PROTECT
THE
BEES

The worlds colonies are under attack. Agricultural and ecological damage will be devastating if we don’t help.

What’s happening?

The bees are dying at extremely alarming rates. Several factors are attributed to CCD (Colony Collapse Disorder). Pesticides, monocrop culture, and changes in environment all affect the bees survival. Beekeepers have been reporting 30 to 90% loss of colonies in 2006. The scientifically proven largest killer of bees is the varroa mite. It weakens the bee's immune system and wreaks havoc among the hives.

Timeline

2005

A steep drop in populations began, alerting environmentalists. This panic lead to the U.S. importing bees from New Zealand for the first time in 50 years.

2007

Populations continue to fall. Some areas experiencing 30-70% of total colony loss. This is when the term CCD (Colony Collapse Disorder) orginated. Pesticides were a common suspect, but other factors were considered as well. Beekeepers in the U.K. began reporting loss.

2009

Many campaigns to help save the bees start mounting. Government action in the U.K. was demanded including money to research colony collapse disorder. Social media started to take hold of the disappearance of the bees.

2011

There was a continuation of losses in populations. Work conducted in the U.S. by Jeff Pettis in the USDA found that bees often attempted to seal off their cells prior to hives dying off. This was most likely due to a defense mechanism of the bees from contaminates and parasites. No exact link to the disappearance has been discovered, but people began looking past pesticides for answers.

2012

Many studies are now being done to find answers for the disappearing bees. Varroa mites and viruses are at the top of the list of suspected killers. There was a global effort to ban neocotinoids around the world, due to the quick response to blame pesticides and corporations.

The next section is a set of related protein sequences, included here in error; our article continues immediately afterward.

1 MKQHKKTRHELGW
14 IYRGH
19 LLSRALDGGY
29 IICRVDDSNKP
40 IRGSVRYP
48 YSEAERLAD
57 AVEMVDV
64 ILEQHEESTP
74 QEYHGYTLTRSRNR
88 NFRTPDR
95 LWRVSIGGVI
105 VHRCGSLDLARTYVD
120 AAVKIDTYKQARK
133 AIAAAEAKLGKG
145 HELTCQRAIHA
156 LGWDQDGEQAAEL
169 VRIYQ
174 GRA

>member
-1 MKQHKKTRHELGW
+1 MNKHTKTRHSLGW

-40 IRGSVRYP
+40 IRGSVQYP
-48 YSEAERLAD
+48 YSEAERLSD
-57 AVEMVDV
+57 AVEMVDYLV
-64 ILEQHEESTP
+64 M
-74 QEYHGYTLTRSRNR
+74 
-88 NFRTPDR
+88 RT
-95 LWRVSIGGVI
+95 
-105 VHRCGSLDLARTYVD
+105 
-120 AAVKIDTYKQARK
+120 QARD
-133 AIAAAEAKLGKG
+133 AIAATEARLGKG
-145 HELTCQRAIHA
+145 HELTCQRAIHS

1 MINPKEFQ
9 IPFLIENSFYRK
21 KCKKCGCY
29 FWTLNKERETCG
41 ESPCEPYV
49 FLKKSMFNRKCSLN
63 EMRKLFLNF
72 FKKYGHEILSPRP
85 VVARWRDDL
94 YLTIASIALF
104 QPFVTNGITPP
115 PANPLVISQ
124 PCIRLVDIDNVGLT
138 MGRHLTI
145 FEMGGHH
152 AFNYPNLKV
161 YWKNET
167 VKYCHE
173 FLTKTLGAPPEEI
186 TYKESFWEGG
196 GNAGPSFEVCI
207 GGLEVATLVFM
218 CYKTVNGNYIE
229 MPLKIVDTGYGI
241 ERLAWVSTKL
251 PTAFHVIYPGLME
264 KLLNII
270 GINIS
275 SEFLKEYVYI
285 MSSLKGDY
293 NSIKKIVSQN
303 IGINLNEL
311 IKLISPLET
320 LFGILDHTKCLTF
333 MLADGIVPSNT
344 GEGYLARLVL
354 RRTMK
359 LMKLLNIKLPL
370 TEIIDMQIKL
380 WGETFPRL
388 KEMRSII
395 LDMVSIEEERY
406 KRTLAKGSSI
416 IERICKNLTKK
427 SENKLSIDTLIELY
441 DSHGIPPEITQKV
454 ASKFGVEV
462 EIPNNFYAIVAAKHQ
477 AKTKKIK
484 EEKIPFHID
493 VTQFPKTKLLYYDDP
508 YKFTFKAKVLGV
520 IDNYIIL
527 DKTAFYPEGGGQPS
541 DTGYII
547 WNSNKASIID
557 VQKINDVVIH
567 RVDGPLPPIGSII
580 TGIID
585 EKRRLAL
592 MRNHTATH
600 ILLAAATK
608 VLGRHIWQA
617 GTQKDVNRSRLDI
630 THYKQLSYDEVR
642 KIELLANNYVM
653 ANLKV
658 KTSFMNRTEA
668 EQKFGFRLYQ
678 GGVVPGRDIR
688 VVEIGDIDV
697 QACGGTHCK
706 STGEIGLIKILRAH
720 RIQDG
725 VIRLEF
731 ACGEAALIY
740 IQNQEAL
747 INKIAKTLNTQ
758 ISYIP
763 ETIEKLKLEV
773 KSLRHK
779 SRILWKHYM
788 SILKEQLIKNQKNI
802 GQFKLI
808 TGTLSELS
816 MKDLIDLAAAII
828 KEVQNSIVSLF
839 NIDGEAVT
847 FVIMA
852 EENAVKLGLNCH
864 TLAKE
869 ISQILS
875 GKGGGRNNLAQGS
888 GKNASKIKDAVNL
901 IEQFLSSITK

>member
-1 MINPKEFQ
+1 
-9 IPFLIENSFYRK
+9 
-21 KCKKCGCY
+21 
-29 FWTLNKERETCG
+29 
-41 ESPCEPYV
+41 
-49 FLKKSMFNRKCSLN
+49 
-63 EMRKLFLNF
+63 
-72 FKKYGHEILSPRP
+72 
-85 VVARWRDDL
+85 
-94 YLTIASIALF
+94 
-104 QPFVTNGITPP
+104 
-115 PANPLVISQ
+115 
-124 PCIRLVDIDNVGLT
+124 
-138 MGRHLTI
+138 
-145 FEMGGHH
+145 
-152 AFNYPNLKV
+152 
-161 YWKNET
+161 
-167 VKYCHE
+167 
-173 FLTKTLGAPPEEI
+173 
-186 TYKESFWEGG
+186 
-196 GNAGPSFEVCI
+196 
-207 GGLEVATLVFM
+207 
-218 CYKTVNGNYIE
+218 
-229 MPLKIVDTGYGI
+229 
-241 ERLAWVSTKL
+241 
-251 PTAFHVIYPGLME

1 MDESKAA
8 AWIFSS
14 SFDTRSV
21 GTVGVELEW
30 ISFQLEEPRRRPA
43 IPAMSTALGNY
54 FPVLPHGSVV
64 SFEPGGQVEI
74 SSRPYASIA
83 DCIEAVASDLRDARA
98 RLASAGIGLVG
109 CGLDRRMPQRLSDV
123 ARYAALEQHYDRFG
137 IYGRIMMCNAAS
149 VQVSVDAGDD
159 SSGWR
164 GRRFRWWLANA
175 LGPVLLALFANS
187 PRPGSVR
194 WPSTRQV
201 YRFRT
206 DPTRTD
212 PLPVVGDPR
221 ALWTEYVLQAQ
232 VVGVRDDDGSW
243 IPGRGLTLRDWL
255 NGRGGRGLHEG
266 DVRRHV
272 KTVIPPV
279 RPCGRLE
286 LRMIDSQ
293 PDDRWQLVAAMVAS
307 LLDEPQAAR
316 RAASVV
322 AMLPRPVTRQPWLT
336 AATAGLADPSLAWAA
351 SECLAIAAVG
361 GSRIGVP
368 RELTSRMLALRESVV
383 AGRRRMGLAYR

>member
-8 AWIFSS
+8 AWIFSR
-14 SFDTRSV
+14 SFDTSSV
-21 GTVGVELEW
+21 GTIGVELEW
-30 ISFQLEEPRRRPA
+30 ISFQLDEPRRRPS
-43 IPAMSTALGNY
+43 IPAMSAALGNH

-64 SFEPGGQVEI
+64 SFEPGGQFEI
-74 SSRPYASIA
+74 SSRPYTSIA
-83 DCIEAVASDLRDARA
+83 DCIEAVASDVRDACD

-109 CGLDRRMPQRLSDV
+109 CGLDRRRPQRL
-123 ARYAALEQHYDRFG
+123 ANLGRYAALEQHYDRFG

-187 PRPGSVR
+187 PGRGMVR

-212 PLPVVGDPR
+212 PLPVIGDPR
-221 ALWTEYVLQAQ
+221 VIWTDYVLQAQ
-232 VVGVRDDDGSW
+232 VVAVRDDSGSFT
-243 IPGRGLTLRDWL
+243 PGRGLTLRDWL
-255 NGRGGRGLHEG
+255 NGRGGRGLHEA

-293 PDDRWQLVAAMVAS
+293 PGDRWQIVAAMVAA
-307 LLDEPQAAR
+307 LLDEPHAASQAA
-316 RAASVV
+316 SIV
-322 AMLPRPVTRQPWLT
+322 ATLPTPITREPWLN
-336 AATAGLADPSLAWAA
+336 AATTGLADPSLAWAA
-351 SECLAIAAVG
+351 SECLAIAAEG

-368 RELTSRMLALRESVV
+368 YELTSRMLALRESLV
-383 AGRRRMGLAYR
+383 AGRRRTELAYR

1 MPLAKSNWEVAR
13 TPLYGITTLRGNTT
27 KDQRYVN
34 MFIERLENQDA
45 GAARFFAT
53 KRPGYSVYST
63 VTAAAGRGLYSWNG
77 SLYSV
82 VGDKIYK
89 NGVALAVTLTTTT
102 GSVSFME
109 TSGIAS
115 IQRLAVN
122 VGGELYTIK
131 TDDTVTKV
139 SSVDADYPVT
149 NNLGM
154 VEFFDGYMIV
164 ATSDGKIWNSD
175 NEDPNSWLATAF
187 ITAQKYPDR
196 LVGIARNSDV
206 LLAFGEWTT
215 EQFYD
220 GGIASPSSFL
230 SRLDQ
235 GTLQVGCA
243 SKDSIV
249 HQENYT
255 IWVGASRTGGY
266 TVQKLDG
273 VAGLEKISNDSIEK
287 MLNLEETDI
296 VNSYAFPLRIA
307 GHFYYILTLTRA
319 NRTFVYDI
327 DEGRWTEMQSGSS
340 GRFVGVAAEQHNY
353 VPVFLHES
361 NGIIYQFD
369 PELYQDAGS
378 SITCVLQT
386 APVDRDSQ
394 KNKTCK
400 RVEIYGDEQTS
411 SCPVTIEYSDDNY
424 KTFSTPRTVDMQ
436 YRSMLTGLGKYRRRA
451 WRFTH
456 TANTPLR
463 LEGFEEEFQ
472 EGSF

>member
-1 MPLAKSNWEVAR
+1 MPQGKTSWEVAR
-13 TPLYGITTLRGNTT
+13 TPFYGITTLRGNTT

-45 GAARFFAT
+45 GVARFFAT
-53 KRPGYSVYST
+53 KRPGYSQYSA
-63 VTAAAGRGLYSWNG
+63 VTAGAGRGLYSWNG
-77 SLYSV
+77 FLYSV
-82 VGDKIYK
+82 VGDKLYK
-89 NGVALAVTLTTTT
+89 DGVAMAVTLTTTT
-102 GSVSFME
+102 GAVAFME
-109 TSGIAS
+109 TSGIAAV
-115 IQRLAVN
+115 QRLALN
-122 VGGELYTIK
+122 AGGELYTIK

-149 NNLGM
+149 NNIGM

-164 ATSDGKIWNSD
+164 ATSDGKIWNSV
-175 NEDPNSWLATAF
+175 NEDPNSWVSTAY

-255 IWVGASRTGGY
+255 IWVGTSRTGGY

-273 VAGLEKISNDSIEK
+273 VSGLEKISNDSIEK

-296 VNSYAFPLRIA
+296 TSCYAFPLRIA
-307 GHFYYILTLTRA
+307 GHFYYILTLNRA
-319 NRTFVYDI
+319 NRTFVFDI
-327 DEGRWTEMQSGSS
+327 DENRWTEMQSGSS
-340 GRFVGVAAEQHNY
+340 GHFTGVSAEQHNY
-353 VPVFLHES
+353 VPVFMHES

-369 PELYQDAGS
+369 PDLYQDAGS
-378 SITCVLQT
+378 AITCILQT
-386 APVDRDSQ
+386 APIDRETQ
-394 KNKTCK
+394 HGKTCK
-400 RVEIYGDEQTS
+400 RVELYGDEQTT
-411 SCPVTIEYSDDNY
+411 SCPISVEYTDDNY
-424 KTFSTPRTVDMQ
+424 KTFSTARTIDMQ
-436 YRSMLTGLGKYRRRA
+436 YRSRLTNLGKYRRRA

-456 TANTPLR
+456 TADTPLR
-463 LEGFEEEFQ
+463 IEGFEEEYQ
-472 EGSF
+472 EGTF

2013-14

Studies by the EPA and USDA start linking the problem to the varroa mite and several viruses to the main problem for the bees. Farmers speak up that banning neocotinoids would destroy crops and the temporary solution would be reckless. A study found that neocotinoids usage in New Zealand had no affect on bees, which was said to affect bees in the U.S. and U.K. The link between both was the involvement of the varroa mite in the hives.

Effects

Agriculture

Bees contribute to over 1/3 of our staple crops. This adds up to over $15 billion dollars in value each year. If bees were to disappear, there would be mass shortages of many staple foods and the costs would go straight to consumers.

Almonds are nearly 100% dependent on bee pollination.

Watermelons are also dependent on bees. Some organic farms in Yolo County, California, native bees provide all of the pollination needed.

Apples are among the staple crops that we would lose if bees were to disappear. For a full list of crops dependent on bees, click here.

Efforts

Consider helping the bees.

Our efforts matter in saving the bees, and saving ourselves. If we do not push for legislation to help fund bee research, we can face large scale famine. The agricultural damage would, at the least, impose a great cost to the consumer for over 1/3 of our staple crops. We must get the facts straight on what is truly affecting the bees, the varroa mite, and avoid a fear mongored response towards GMOs, pesticides, and corporations.

Donate to the bees.

Beeraw.com organizes a large scale fund for researching CCD and helping the bees. Donations will go towards helping save our bees and stopping the agricultural destruction.

For more information contact dennis.wemyss@gmail.com.
Made for Senior Thesis and for the bees.

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